The Temptation of Faith

I want to believe. I want to have faith. I want to live like a child again, believing in things like Santa Claus and the Easter Bunny and in fantastical worlds where one could wrap a cape on their shoulders and fly through the air, invulnerable to pain or threat...

But the truth is...well, we see it when we read these posts, and consider these arguments. We see and read Christians using convoluted arguments to either justify the lack of evidence or consistency in their which I used to revel in with them. Their theology, use of science, philosophy...all impressive. But I hear in their voices and arguments an anger at something...which I think may be the loss of innocence in their religion. They no longer share the magic of belief...they have encountered the reality of failed or non-existent evidence, God has failed them, so now they fall back on circulur, sophomoric arguments. They attack their opponents, they insult or challenge without reason the methods of discourse...all because their God has failed them, or they have lost the simple, innocent child-like quality of simple belief.

I understand. I wish I could believe. I wish I could:
- pray, and believe God was going to answer;
- pray, and actually see an answered prayer;
- lay hands on the sick and watch them recover;
- speak to mountains and watch them move into the sea (or, as an environmentalist, speak to deforested and denuded mountains and watch them become green again)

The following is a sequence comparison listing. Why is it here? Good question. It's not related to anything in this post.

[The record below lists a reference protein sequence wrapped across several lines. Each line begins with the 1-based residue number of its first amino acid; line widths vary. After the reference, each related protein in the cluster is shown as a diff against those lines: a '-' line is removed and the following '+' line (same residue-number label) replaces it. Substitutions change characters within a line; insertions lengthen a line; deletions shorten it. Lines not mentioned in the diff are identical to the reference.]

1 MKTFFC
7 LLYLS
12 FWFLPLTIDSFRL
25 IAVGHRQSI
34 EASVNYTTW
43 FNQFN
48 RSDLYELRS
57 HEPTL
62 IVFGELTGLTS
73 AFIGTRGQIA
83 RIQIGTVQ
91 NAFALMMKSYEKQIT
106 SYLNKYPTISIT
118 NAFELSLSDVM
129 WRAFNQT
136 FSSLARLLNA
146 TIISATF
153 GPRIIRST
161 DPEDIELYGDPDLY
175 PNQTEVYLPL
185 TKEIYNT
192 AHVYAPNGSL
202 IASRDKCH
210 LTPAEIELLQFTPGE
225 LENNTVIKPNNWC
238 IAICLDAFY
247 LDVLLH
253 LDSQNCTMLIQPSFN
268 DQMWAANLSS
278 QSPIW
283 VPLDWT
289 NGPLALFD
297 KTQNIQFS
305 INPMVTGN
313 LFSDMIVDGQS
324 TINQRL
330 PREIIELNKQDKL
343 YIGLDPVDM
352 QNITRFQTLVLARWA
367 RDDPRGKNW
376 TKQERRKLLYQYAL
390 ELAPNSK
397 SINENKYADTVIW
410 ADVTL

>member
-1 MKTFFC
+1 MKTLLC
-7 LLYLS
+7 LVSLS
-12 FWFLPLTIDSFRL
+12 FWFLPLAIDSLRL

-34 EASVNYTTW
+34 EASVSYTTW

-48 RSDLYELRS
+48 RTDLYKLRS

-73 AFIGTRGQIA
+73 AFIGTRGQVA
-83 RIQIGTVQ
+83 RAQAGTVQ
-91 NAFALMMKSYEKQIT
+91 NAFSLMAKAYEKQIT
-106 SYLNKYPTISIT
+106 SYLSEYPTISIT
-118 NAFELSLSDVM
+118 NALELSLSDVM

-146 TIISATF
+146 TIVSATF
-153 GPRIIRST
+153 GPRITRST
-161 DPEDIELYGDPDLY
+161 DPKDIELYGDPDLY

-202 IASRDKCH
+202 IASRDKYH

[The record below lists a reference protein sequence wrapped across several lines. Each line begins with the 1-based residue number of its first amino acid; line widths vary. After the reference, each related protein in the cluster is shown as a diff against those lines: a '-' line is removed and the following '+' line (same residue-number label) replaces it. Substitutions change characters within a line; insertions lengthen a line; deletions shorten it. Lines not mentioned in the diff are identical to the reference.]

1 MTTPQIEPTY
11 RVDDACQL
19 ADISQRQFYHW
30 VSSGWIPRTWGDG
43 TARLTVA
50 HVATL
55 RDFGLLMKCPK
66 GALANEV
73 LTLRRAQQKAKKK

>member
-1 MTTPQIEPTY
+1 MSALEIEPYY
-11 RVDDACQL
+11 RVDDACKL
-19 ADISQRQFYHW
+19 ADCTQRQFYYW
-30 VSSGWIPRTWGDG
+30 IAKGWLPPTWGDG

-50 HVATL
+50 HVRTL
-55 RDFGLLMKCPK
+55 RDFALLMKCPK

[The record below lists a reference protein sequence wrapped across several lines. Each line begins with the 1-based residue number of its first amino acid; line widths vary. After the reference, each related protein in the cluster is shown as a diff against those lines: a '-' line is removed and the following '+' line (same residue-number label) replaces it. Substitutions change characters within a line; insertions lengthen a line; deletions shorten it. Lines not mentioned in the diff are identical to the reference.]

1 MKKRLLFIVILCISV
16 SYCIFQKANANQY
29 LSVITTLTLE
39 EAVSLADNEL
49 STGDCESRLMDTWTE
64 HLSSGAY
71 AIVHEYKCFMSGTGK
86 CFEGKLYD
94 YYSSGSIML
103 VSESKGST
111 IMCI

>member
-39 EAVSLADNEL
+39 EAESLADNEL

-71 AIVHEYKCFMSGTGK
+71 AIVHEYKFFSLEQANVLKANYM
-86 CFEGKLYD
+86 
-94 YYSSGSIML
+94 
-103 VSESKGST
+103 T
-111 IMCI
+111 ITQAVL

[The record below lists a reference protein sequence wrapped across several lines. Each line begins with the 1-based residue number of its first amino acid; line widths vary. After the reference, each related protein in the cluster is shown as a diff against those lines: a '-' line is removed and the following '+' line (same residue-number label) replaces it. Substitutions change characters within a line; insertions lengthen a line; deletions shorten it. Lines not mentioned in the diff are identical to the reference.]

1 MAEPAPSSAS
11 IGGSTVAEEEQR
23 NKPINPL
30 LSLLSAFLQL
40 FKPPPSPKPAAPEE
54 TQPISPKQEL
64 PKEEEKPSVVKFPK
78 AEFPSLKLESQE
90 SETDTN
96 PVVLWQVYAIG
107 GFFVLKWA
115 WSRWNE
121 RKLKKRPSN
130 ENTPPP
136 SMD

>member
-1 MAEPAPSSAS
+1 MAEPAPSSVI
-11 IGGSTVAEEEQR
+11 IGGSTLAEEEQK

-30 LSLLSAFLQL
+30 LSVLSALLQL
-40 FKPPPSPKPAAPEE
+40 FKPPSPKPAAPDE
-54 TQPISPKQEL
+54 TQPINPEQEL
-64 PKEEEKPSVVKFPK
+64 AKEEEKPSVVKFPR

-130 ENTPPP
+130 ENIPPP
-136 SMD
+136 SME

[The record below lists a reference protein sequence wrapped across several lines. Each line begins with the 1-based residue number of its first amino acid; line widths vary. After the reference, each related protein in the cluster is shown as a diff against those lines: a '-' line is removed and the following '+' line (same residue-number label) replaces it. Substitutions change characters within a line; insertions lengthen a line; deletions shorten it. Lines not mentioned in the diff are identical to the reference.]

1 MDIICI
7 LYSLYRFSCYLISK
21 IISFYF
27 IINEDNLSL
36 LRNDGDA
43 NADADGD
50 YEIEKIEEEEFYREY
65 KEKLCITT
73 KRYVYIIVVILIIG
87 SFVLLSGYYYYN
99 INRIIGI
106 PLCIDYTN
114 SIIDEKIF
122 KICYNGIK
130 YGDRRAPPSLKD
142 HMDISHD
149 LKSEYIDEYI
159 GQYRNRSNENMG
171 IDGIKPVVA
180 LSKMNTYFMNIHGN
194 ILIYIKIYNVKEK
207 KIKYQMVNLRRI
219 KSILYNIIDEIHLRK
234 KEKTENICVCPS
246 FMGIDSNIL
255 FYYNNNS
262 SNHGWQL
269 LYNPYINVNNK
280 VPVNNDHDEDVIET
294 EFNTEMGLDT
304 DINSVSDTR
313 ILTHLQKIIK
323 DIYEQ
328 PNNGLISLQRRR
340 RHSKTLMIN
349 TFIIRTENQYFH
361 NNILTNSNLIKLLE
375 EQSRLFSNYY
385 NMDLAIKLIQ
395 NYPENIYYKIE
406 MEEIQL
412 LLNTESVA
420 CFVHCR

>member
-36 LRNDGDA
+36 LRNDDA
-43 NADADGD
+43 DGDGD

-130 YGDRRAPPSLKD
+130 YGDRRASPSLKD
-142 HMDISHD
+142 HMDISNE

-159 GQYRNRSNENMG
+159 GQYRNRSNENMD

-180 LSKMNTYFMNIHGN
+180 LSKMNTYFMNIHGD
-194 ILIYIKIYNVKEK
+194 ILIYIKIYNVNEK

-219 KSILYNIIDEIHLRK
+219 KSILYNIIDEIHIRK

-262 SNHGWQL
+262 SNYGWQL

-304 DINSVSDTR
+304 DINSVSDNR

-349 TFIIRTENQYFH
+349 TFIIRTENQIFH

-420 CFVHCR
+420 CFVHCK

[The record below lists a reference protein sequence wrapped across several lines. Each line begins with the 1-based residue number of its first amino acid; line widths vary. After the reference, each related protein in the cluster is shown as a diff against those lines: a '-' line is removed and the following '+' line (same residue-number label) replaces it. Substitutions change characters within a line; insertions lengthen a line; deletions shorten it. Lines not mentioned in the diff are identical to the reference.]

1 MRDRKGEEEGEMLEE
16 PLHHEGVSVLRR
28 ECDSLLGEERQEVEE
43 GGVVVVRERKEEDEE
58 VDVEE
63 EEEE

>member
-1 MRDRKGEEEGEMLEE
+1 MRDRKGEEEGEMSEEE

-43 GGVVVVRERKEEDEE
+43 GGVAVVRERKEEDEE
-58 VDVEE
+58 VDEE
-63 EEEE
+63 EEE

- raise the dead
- walk on water (hell, I can't even ski)
- command weather, save New Orleans
- walk through the valley of the shadow of death and fear no evil
- do these other things, even greater things, that Jesus did (and promised I could do)
- tithe, and see prosperity returned to me
- speak in tongues!
- prophecy about the future
- have visions (without pharmaceutical help)
- believe that a questionably historical figure actually died for my "sins" and that it meant something; and that it wasn't such a crazy idea to be so appealing
- absolutely know that my existence will continue when I die, or that my father is in heaven, ready to meet me when I get there (wink, wink).

I could go on and on. The promises of 72 virgins for Christians, but promises just the same...are multitudinous. But that one time, that first time, when the believer prays - not a shallow, vacuous prayer like "please let me be on time" but, with tears, "please heal my father" or "please save that nation"...and nothing happens...the dominoes begin to fall, and what is left is high-sounding arguments of convoluted philosophy. What I hear is a "melancholy, long-withdrawing roar."

The loss of faith is heartbreaking. The temptation of faith is strong.